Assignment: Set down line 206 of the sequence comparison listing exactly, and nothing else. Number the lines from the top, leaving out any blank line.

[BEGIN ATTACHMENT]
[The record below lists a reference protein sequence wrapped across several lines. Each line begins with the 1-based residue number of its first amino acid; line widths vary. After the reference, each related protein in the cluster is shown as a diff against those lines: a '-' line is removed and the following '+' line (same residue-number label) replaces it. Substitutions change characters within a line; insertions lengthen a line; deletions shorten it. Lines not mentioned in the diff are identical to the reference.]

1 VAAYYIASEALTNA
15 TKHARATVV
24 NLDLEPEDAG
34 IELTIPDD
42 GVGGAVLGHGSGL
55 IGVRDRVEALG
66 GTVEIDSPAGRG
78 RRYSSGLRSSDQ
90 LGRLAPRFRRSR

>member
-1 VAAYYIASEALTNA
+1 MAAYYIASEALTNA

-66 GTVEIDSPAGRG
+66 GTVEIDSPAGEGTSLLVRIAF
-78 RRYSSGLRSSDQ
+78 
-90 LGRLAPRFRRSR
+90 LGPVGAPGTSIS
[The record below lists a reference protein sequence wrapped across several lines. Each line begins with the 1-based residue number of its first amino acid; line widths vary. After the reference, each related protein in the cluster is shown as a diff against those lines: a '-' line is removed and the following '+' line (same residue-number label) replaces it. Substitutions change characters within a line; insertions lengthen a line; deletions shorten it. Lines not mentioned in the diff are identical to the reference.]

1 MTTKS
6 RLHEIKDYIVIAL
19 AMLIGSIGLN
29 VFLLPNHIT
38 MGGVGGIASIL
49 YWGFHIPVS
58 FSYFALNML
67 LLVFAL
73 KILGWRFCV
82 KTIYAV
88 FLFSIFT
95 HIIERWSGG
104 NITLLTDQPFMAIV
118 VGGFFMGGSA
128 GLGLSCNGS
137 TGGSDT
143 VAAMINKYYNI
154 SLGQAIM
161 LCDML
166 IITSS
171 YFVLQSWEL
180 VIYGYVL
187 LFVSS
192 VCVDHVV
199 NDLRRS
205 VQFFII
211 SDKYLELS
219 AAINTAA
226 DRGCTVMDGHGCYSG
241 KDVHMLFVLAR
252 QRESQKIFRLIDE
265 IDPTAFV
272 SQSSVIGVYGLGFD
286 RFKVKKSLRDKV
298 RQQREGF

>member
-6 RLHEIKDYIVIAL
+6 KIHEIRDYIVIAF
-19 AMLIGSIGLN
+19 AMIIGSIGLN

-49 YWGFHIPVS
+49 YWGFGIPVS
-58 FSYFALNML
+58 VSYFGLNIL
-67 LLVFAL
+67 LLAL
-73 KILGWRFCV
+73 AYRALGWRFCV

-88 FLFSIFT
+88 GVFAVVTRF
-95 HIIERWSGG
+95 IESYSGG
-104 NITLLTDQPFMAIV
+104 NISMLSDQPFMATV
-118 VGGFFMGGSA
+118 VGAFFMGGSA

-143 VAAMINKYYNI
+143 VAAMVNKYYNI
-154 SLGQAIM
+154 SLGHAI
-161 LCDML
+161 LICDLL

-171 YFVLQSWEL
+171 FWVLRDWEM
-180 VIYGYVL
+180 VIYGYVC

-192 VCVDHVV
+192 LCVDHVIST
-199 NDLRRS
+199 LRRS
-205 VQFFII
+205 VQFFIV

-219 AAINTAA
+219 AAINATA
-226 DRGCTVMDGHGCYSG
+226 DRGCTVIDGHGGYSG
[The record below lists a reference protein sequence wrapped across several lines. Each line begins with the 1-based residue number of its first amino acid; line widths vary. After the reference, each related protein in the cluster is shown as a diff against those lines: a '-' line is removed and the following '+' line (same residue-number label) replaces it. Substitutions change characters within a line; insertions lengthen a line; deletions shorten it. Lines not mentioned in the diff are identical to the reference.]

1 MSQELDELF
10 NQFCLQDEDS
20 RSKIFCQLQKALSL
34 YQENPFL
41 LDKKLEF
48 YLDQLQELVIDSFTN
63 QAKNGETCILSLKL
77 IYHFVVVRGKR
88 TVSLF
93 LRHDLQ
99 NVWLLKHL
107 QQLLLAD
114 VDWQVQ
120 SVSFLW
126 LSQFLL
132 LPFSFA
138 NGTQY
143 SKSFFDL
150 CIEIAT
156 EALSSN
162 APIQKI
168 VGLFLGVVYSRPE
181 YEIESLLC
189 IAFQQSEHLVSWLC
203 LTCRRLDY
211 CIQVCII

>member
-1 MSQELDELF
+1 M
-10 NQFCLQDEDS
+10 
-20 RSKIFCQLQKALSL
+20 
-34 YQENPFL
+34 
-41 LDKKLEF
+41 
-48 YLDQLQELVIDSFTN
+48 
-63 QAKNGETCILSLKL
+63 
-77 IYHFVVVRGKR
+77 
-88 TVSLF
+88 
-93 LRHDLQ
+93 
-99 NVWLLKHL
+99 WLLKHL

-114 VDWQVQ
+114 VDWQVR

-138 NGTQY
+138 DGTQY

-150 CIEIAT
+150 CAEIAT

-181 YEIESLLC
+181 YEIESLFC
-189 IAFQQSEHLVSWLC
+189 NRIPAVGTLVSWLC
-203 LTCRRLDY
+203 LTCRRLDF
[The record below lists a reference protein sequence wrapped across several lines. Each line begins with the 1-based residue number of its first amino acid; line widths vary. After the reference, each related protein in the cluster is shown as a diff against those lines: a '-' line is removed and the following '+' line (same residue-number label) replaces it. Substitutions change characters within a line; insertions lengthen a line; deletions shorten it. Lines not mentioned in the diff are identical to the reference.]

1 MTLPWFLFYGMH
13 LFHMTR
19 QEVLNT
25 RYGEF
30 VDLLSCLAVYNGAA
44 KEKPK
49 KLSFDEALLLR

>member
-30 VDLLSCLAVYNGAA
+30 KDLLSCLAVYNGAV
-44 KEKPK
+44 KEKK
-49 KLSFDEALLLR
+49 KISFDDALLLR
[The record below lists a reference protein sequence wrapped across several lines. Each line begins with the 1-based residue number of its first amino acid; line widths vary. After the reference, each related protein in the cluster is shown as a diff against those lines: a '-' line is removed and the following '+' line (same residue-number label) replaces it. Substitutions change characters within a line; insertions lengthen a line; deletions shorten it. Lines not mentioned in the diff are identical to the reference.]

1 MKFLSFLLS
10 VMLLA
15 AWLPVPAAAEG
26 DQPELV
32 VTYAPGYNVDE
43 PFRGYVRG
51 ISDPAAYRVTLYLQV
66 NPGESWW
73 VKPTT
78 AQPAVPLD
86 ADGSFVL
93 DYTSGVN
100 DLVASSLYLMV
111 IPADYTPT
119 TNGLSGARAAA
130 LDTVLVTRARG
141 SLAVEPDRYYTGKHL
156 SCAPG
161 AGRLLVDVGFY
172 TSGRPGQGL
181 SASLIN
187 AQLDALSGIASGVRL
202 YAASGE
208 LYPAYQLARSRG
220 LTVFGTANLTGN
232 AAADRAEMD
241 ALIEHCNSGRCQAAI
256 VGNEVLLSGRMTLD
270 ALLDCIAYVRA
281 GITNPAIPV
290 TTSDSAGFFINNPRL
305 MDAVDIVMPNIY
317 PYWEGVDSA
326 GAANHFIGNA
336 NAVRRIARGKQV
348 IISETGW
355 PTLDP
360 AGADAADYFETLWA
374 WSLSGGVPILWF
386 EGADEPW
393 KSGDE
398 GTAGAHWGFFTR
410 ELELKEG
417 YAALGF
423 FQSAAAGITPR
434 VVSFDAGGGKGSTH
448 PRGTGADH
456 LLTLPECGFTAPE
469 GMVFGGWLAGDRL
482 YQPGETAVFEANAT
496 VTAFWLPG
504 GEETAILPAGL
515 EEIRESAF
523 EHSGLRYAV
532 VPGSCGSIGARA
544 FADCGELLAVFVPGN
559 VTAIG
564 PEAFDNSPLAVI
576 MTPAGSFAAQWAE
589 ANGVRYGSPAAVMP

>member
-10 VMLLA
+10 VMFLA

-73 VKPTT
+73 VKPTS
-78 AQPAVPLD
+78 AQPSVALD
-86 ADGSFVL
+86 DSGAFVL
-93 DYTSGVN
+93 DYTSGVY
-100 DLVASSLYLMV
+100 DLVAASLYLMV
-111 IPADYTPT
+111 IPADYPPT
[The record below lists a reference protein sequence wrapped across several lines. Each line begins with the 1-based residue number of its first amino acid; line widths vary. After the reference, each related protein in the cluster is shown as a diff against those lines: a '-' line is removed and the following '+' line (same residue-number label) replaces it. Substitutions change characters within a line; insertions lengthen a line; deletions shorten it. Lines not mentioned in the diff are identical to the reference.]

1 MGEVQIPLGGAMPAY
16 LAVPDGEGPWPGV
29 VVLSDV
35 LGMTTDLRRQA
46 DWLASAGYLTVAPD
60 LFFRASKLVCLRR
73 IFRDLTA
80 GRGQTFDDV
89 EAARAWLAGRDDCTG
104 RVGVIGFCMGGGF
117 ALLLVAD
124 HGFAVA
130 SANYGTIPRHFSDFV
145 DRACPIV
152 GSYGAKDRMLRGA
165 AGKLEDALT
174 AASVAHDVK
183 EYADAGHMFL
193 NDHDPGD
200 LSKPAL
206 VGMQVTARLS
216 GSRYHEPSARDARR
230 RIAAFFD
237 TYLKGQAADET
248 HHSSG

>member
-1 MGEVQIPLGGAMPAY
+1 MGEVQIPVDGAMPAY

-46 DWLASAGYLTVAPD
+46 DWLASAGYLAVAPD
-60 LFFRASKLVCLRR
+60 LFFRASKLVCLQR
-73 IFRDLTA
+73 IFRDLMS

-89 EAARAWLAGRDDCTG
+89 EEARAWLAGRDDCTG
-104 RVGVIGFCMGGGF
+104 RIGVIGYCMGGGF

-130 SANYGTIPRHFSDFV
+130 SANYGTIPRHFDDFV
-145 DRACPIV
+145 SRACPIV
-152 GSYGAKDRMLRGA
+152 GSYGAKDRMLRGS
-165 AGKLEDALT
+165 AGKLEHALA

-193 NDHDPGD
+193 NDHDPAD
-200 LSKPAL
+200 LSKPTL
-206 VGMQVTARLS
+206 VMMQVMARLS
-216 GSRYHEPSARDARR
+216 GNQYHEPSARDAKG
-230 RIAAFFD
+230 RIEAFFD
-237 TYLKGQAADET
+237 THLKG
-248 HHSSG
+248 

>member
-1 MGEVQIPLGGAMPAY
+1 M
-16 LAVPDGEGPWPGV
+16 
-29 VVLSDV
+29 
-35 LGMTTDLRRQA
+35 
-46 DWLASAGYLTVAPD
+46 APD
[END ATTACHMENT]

305 MDAVDIVMPNIY